Friday, April 1, 2011


Gerald McDormott, in this First Things article, makes some interesting observations about the place of Church Tradition in modern Protestantism. It's a long article with a lot to think about and interact with but essentially he's noting a conflict within Evangelicalism about our relationship with Church Tradition. The "Meliorists" (E.g. Olson etc) wish to revise tradition while the "Traditionalists" (E.g. Carson etc) hold we might need to adjust our approach to Church Tradition. For the Meliorists, 'sempa reforma' means that everything is up for grabs except the bible, all tradition is open to revision.  For the Traditionalist it's more of a matter of emphasis; Augustine's doctrine of Grace over his doctrine of Church, but not the question of should we follow Augustine or not.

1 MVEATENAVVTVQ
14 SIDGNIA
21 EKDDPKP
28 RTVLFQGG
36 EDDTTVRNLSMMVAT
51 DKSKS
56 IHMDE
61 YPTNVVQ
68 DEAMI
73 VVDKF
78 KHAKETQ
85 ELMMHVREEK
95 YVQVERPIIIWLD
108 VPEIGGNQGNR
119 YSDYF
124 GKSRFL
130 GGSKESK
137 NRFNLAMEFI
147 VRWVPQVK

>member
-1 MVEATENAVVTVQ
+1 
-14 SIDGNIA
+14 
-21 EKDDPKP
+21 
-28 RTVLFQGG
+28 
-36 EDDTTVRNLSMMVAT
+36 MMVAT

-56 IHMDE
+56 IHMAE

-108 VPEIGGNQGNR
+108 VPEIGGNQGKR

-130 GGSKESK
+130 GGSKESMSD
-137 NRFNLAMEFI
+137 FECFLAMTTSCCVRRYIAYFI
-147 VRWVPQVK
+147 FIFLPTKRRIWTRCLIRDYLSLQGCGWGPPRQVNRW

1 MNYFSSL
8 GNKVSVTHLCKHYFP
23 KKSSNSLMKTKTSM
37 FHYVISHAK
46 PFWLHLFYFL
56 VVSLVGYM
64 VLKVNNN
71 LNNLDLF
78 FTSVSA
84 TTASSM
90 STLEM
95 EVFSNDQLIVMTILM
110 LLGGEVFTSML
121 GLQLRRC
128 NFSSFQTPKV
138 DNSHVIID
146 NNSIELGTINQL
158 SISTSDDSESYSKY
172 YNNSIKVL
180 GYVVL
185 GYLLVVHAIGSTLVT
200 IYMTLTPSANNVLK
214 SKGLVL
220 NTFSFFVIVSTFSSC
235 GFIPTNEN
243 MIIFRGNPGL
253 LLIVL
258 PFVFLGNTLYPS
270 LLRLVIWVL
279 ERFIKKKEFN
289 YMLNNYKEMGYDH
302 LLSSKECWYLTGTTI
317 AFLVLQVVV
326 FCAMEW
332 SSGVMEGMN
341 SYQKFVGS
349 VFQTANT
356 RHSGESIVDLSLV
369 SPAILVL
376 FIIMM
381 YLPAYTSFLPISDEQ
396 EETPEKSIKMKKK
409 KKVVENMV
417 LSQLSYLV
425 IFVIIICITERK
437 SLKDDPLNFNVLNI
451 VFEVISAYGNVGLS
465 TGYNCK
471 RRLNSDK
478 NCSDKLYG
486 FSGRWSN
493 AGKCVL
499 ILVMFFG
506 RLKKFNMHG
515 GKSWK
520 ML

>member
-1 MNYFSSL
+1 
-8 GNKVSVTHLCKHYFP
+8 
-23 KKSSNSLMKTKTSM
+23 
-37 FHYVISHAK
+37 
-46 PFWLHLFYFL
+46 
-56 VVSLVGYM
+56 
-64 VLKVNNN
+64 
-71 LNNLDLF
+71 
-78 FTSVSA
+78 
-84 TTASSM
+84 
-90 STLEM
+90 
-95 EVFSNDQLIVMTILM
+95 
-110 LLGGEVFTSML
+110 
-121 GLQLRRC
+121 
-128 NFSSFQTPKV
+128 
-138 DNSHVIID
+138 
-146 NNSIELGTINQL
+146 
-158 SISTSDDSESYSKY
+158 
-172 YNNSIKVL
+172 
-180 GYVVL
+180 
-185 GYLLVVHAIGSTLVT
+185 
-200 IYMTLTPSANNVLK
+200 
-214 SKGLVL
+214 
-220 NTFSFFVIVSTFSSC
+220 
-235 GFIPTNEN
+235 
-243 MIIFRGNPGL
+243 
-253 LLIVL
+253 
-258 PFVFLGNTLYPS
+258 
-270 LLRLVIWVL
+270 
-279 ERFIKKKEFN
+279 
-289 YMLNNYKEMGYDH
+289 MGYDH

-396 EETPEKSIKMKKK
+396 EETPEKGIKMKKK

This debate has hermeneutical consequences.  The Meliorists, says McDormott, see Scripture as functional, communicating God's words. Often the Meliorist position is characterized by emphasising the place of experience in communicating theology, yet McDormott's response is a good one.
"In these ways and others, Vanhoozer shows in a post-foundationalist way that experience and doctrine are intrinsically tied up in one another, and that the Bible’s words (not just concepts) are given by God just as He gives them afresh every time they are read or preached. The Meliorists’ exaltation of experience over doctrine is a false dichotomy, and their dissociation of revelation from biblical words slights God’s work of revelation in history."
In the next paragraph it's fascinating to see, for a journal that's been heavily influenced from the other side of the Tiber, an almost Protestant view of Sola Scriptura affirmed!
"Traditionists also affirm sola scriptura, but in a manner that is really prima scriptura: Scripture is primary, but the Great Tradition is the authoritative guide to its interpretation."
McDormott, who favours the 'Traditionists' concludes by predicting that the gap between the two groups will only widen.

[Still from Fiddler on the Roof, © 1971 United Artists]